Skip to main content

Update: Aereo now available for Google Chromecast

aereo will roll google chromecast may 29
Image used with permission by copyright holder

Better late than never. Although originally slated for a May 29th release, Aereo, the cloud DVR service that connects users to tiny antennae that transmit all things broadcast TV, made its way to the Google Play store for Android devices on Thursday. 

Aereo subscribers will be able to download the updated Android application from the Google Play store and stream content from their mobile device directly to the Google Chromecast. Similar to applications like Netflix and YouTube, the cast icon will appear within the Aereo application if a Chromecast is detected on the home’s wireless network. The service is currently only Chromecast-ready on Android devices, but is also available for viewing on iPhones, iPads, and iPod touch devices, as well as Mac and PCs. Of course, users can also cast to Chromecast from computers via the Chrome browser extension.

Speaking about the combination of Aereo and Google Chromecast, Aereo CEO Chet Kanojia said “The way people watch and experience television is changing and Google is a pioneer in providing consumers with more choice and flexibility in how they access and experience that media…Consumers deserve more options and alternatives in how they watch television and our team is committed to providing consumers with the best experience possible using Aereo’s innovative cloud technology.”

Of course, the length of time that new feature will be available to Chromecast users will be highly dependent on the Supreme Court’s ruling about the legality of Aereo’s service. Locked in a battle with the major broadcast networks, Aereo is arguing that the company shouldn’t have to pay retransmission fees since the signals are being picked up using an antenna for free. Alternatively, the networks are taking the opposite position and could ultimately develop their own competing service if the Supreme Court rules in favor of Aereo. 

At the moment, Aereo is currently available in multiple U.S. cities that include New York City, Atlanta, Boston, Dallas and Miami. The service starts at $8-per-month and allows users to stream local television content through the Web, as well as record up to 60 hours of programming with the $12 premium package.

Updated 6/06/2014 by Ryan Waniata: Aereo rolled out for Chromecast on Android devices on 6/05/2014, one week later than scheduled

Editors' Recommendations

Mike Flacy
By day, I'm the content and social media manager for High-Def Digest, Steve's Digicams and The CheckOut on Ben's Bargains…
What is Google TV? Here’s everything you need to know
Google TV user interface.

Much like our smartphones, tablets and computers, our smart TVs and streaming devices are powered by cutting-edge operating systems that control everything from the look and feel of your device’s menus and navigation to more unique features. That inlcudes what kind of content (apps and games) your TV will support and whether or not you'll be able to "cast" photos and videos to your new OLED using your iPhone or Android device. Every web-connected A/V peripheral has some kind of OS working behind the scenes, and the one we’ll be focusing on today is called Google TV.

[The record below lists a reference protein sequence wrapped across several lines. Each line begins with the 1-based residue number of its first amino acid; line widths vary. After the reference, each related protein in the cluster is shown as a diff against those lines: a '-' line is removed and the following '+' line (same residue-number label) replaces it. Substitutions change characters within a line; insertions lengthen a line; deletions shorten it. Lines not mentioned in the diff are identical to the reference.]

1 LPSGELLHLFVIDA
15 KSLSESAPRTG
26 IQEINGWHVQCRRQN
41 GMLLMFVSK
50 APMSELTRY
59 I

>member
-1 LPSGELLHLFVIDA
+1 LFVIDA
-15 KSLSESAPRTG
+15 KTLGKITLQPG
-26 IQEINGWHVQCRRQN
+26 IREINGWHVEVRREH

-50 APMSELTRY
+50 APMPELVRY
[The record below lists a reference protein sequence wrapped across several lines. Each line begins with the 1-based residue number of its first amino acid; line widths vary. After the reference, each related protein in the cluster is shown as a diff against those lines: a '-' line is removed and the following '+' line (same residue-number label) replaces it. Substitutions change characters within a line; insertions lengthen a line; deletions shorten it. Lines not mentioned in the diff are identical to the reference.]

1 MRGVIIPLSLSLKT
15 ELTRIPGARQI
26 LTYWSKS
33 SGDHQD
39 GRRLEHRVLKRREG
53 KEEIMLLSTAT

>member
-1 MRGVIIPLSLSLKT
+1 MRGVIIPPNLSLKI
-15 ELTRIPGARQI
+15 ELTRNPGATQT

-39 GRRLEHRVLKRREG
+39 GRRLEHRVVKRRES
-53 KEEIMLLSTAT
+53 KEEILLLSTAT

Google TV goes toe-to-toe with other OS platforms, including Apple's tvOS, Amazon's Fire TV, and Roku's titular OS. Is it better than the rest? Let's unpack Google's foray into TV smartness to find out!

Read more
Google TV vs. Roku TV: which is the better streaming OS?
Roku Streaming Stick 4K.

Whether you're looking for a new TV or streaming device, two of the leading smart TV platforms and user interfaces you'll be choosing from are Google TV and Roku TV. Both of these content and navigational platforms are excellent options, with many shared pros between them.

For years, Google has provided the building blocks to smart TV brands from Sony to Hisense under that Android TV banner. Presently, the structural framework of the Android TV system is giving way to an all-new Google operating system known as Google TV. You'll find Google's latest OS running on Sony, Hisense, and TCL TVs, as well as first-party Google devices like the Chromecast with Google TV 4K and Chromecast with Google TV (HD).

Read more
Google TV gives NFL Sunday Ticket top billing, adds FAST channels
Google TV free channels.

Google announced today that all Android TV and Google TV devices in the U.S. are getting more than 25 new free channels, baked right into the operating systems' Live tabs. That brings the total number of built-in FAST channels to more than 100, meaning that you'll be able to watch all kinds of free content without having to download a single thing. It's all built in.

FAST channels refer to free, ad-supported television and can be individual shows or entire channels of content. Google didn't immediately name the 25-plus channels, but said they include the BBC and Lionsgate. (You can see a big list of them here.) And that's on top of the others that were added in the spring, which brings a ridiculous 800 or so channels (more or less) to the platform. Whether they have what you want to watch? That's completely up to you. But it's free.

Read more